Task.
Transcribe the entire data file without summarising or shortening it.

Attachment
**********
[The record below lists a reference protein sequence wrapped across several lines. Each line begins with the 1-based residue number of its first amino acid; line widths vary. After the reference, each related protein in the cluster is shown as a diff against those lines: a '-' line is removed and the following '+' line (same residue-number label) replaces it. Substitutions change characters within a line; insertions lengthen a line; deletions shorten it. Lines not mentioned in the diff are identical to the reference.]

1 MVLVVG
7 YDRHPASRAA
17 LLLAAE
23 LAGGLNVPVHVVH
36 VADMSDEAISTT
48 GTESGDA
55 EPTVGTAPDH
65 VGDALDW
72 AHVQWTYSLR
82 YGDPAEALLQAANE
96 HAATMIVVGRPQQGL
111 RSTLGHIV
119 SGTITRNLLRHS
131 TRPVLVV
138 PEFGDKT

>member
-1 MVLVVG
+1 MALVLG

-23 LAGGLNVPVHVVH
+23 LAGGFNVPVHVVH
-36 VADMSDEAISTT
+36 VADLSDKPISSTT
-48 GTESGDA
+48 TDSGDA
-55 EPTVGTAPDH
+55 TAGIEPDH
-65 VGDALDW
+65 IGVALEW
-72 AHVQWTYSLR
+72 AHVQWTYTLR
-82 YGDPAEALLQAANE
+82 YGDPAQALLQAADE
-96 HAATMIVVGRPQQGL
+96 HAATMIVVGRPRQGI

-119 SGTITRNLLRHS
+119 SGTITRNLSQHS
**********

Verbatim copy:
[The record below lists a reference protein sequence wrapped across several lines. Each line begins with the 1-based residue number of its first amino acid; line widths vary. After the reference, each related protein in the cluster is shown as a diff against those lines: a '-' line is removed and the following '+' line (same residue-number label) replaces it. Substitutions change characters within a line; insertions lengthen a line; deletions shorten it. Lines not mentioned in the diff are identical to the reference.]

1 MVLVVG
7 YDRHPASRAA
17 LLLAAE
23 LAGGLNVPVHVVH
36 VADMSDEAISTT
48 GTESGDA
55 EPTVGTAPDH
65 VGDALDW
72 AHVQWTYSLR
82 YGDPAEALLQAANE
96 HAATMIVVGRPQQGL
111 RSTLGHIV
119 SGTITRNLLRHS
131 TRPVLVV
138 PEFGDKT

>member
-1 MVLVVG
+1 MALVLG

-23 LAGGLNVPVHVVH
+23 LAGGFNVPVHVVH
-36 VADMSDEAISTT
+36 VADLSDKPISSTT
-48 GTESGDA
+48 TDSGDA
-55 EPTVGTAPDH
+55 TAGIEPDH
-65 VGDALDW
+65 IGVALEW
-72 AHVQWTYSLR
+72 AHVQWTYTLR
-82 YGDPAEALLQAANE
+82 YGDPAQALLQAADE
-96 HAATMIVVGRPQQGL
+96 HAATMIVVGRPRQGI

-119 SGTITRNLLRHS
+119 SGTITRNLSQHS